Lee, No doubt that big canoe or any small boat should be nice to drive around using steam power or similar hot-air engines, except for people who enjoy just inMessage 1 of 62 , Jul 1, 2012View SourceLee,No doubt that big canoe or any small boat should be nice to drive around using steam power or similar hot-air engines, except for people who enjoy just in rowing, paddling and similar propulsion for boats. With a fellow from USA (owner of small steam-engine and boat company), I had serious plans to build steam stuff in Serbia (where I lived then) for him in USA: from boilers and engines, to finished boats (metal hulls and wood carbines and interior). He even visited Serbia and during 4 weeks we found everything: workshops, equipment, materials... Alas, nothing from that plans, not even planed prototypes: one for me and one for him. Of course, that would be smaller steamers: up to 8 meters long and 2 meters wide, suitable for rivers or lakes (flat bottom, simple lines, double-enders)...Now, here in Swiss: one small boat enough for two of us, simple and cheap for shorter excursions and later one larger, more serious, but not big, for daily cruising, maybe used as over-night camper...Ciao, Zoran................,...............From: nutty_boats <nutty_boats@...>Zoran:
Sent: Sunday, 1 July 2012, 1:13
Subject: [boatdesign] Re: kayak/canoe
--- In email@example.com, Zoran Pualich <motoklas@...> wrote:
as lover of steam-power of any kind and small boats too, I was surprised when saw such combination as steam-canoes, classic or modern. It seems to me too, that they used standard, classic canoe hulls, however - quite big. Low C.G. of heavy weight could give them enough of stability? Some boats on sent photos had hot-air, Stirling motors (not real steam engines) - and they are quite slow - faster would be with paddling.
But which was easier, or more fun?
Go ahead and design, then build. That is about the quickest way to learn. I would not build new copies of my earlier designs. Some of them I would call failures. Fortunately most of my failures were built as models for testing, and their failures helped me learn what features make for good designs.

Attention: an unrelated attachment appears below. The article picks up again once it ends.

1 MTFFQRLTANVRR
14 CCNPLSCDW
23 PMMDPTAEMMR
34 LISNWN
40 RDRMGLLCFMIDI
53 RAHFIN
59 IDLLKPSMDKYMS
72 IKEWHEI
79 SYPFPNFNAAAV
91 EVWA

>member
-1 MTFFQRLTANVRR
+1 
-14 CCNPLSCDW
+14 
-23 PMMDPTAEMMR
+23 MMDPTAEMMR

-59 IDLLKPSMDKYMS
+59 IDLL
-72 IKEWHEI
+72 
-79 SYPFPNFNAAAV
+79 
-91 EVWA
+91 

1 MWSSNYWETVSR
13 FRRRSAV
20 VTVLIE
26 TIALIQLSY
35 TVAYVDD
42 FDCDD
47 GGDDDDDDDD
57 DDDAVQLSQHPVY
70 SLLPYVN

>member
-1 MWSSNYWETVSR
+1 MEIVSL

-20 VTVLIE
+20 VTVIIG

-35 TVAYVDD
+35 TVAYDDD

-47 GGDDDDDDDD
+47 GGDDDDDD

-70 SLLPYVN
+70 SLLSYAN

More interesting pictures, thanks.
This is a good example of language corruption (according to some) or language change (according to others): sharpie originally referred to a particularMessage 62 of 62 , Jul 16, 2012View SourceThis is a good example of language corruption (according to some) or language change (according to others): "sharpie" originally referred to a particular design with a couple of minor variations. Lew well described the original definition; a sharpie, namely a boat with a length about six times the beam, height about 1/10 of the length, with a flat bottom, sharp chines and near vertical sides.
Cmd. Munroe with his Presto sharpie had the cross section of a dory, with about the same size as a sharpie. Later people called boats that were "fatties" with twice the beam or more for the same length "sharpies" merely because they had flat bottoms, sharp chines and vertical sides.
Now we come to the below:
--- In firstname.lastname@example.org, "Peter" <pvanderwaart@...> wrote:
> > And lots of people have borrowed the name in the hundred years or so since.
> For instance: http://www.rodgermartindesign.com/sail-portfolio/sharpies/
> I think PCB would have approved of these boats, but bewailed the high cost.
Interesting boats, but by 19th century standards, neither narrow nor sharpies. But the language has changed and "sharpie" is an undefined term, so if you want to call these boats "sharpies", then they are sharpies.
They look like fun boats.